During a work session Monday, the Kingsport Board of Mayor and Aldermen asked city staff to prepare an amendment to regulations for the traffic calming device program that would prohibit non-city residents from voting on the measures.
Under current regulations, the votes of county residents living on or near Shadyside have killed the proposal.
“Why are county residents voting on our city capital issues?” Alderman Ken Marsh asked.
City traffic engineer Michael Thompson replied the city tried to include all nearby residents who would reasonably be affected by the devices.
The slightly raised sections of road designed to slow vehicles have been installed on Watauga Street and are pending on Pendragon Road in Ridgefields.
Shadyside, off Moreland Drive in the Colonial Heights area, meets the other requirements for the traffic calming measures, which include minimum average traffic of 1,000 vehicles per day and at least 85 percent of the drivers going 10 mph over the speed limit.
Also, eligible roads cannot be minor arterial roads like Orebank Road.
West Sullivan Street, with 2,910 vehicles a day and 13 crashes in the past three years, would be eligible except that the 85th percentile speed was 37 mph in a 30 mph zone — 3 mph short of the required 10 mph. Watauga had 85th percentile speeds of 41 mph in a 30 mph zone, 10 crashes and average traffic of 5,258 a day.
Of 18 roads under consideration, Essex Drive, Suffolk Street and Bellingham Drive are awaiting public hearings, Watauga is complete, Pendragon is awaiting construction, and Shadyside — as of Monday — is unresolved. The rest do not meet requirements under current or proposed regulations.
Shadyside’s vehicle count averaged 1,229 a day, with 85 percent going 46 mph in the 25 mph zone, city statistics show. It had two wrecks in three years.
Harold Rock, of 943 Shadyside Drive and one of three people to speak for the devices, said the vote was “set up for failure” since about 40 percent of the 177 who voted live outside the city and, Rock said, use the road as a shortcut.
“If I lived in that area, I’d vote against this, too,” Rock said. “Some of them are traveling at 70 miles per hour.”
Alderman Pat Shull said the speeding was a “compelling case for safety” to be improved by installing the devices.
Under the regulations, a study process is initiated by a petition of at least five residents. Those eventually voting through the mail must approve the installation by a 70 percent margin, with failure to return a ballot counted as a yes vote.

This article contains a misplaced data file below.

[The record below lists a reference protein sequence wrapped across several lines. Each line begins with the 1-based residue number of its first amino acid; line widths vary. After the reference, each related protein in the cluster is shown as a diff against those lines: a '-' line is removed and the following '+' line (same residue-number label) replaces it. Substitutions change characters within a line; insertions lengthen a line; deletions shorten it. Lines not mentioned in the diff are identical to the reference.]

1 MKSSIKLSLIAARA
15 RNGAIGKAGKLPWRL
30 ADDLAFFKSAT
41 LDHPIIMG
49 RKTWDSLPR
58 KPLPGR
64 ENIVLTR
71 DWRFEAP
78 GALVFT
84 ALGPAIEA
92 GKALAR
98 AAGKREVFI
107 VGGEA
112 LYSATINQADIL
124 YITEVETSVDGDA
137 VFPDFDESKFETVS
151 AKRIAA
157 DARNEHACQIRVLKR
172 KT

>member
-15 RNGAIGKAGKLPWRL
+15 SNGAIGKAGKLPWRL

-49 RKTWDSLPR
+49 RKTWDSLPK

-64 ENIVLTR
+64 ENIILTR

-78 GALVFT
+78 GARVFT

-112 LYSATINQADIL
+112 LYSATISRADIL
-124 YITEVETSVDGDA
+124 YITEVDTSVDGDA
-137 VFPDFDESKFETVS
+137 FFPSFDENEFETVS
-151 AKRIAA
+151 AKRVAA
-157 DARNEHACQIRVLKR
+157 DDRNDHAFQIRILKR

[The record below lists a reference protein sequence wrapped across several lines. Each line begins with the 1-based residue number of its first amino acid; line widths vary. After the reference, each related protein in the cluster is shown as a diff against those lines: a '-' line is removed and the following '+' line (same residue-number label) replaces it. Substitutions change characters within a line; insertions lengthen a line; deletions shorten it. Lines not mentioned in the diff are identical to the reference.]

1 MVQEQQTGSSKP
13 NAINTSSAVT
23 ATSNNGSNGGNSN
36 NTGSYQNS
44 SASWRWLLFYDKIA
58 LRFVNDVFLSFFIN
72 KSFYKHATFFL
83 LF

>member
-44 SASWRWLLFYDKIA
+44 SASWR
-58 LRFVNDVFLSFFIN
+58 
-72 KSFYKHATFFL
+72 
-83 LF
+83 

At tonight’s regular BMA meeting, starting at 7 p.m. in the large courtroom of City Hall, the board will to vote on proposals to pay Michael Peters seven annual payments of $17,075 for the old Pete’s Generator Shop at 217 Revere St., which City Manager John Campbell said would soon be torn down so new underground utilities for the area could be laid.
A city appraisal valued the property at $86,000, not including old equipment in the building.
The board also is to vote to pay $140,000 for the Kingsport Firefighters Association building at 214 Clay St., which a city-commissioned appraisal valued at $129,000.
“We’re either going to condemn it or we’re going to pay a premium,” Vice Mayor Ben Mallicote said.
Marsh said he believed the price was too high and “out of whack” for both buildings but especially the Peters property since it does not house a going business or organization.
However, Mayor Dennis Phillips and Alderman Valerie Joh said they saw no problem with the negotiated amounts.
City Attorney Mike Billingsley recommended approval of the negotiated deals rather than take the chance juries could award higher amounts if the city sought to get the property through eminent domain. He said the city also would have court expenses and other costs for such condemnation proceedings.
“I don’t think you’ll do any better on condemnation than what you have now,” Billingsley said. “They are not out of line with what you’ve already paid.”
The board also reviewed tonight’s second and final reading of the 2007-08 budget, which is to include no property tax rate increase.
The in-city water service rate also will not increase, but outside-city water rates will go up 3.5 percent. In-city sewer rates will go up 2.8 percent, compared to an 8 percent rate increase for outside-city sewer service.